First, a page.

You Must Conquer Your Fears to Climb The Mountain of Your Dreams
Eighty five year old Caleb, one of my favorite Old Testament characters, threw his shoulders back and said, “Give me that mountain.” Even though he was up in years and those mountains were full of giants, he was full of zest, driven by vision and powered with purpose. He was not ready for fishing poles and rocking chairs. He was energized for conquest. You could say Caleb had a mountainous dream and he had no fear holding him back.
In 2006 my job was coming to an end because I had reached “retirement age.” Even though I had reached this time in life, I wasn’t ready to retire. I had and still have a sense of calling to pursue a market place vision. Like Caleb, my dreams seem mountainous and in many ways also filled with giants.
I have been climbing my mountain since 2007 and have learned many things. One of the most important things is this … that if I am to summit its peak, I must conquer my fear.
I knew I was to build a business, but I didn’t yet know the nature of it, and I had no idea how rough the road was going to be.
That 2008 would take me to a very vulnerable place financially: I’d lose my rental property, I’d lose my retirement nest egg, I’d lose the wonderful house Judy, Jean and I called home. (Judy is my beautiful best friend and wife of a lifetime. She was caring for her sister Jean who was dying of Alzheimer’s Disease).
We had moved into the place in 2007 and were forced out in 2011. Long story short, after losing one thing and then another, I ended up with a car, some furniture, my baby business, $460,000 in debt, and $1200 dollars a month in Social Security income. I was wracked with fear and anxiety.
Fear Drains Your Physical Energy
If someone were to describe my work habits, they might call me a workaholic. I prefer to think of myself as a work enthusiast; I love to dream, create, strategize, accomplish, and build.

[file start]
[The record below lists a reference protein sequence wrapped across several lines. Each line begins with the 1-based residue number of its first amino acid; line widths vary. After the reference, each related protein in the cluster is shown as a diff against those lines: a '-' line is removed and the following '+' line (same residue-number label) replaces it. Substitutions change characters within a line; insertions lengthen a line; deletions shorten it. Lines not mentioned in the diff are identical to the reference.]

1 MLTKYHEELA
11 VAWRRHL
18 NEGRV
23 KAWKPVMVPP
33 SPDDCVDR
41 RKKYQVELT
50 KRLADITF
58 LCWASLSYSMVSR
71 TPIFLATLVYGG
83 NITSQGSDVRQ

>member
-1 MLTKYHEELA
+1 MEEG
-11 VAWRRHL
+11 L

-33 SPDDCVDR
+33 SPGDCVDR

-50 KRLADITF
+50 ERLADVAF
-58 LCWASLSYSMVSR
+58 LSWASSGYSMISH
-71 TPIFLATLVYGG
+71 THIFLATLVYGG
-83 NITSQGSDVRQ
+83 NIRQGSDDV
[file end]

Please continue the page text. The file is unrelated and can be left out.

But during those hard days, fear consumed my energy. I was still enthusiastic about work, but for many months I operated at 25% of my customary capacity. On a good day, I could muster only about 6 hours of effort before I was wiped out. After that, I needed a whole day to recover. On many nights, palpitations, night sweats, and tossing and turning robbed me of sleep. What I came to describe as “fear-pain” sent me pacing the hallway. I wore a path down the corridor of 16-inch tile, turning the corner, and retracing my steps, again and again. I walked, but in reality, I was running from—wrestling with—the pain. A couple of nights it got so bad Judy had to take me to the ER. Fear was draining my physical energy.
Fear Drains Your Mental and Emotional Energy
Building a business uses immense amounts of mental calories. I needed to figure out systems, design products, define strategies, make prospect lists, attend networking meetings, call on clients, and create job descriptions. But the energy to even start one of these tasks was hard to come by. Fear burned up so many mental calories in those days.
Fear Immobilizes You
When it comes to working on a project, it can be hard to get started for any business owner. Fear makes it even harder. My “fear-pain” made a huge knot in my gut. It put my mind in a vice. I was almost immobilized. Finally, the fear of what was going to happen to me if I didn’t get something done got stronger than my other fears, and I would make it to my office and start my day. I would work, but I was slow.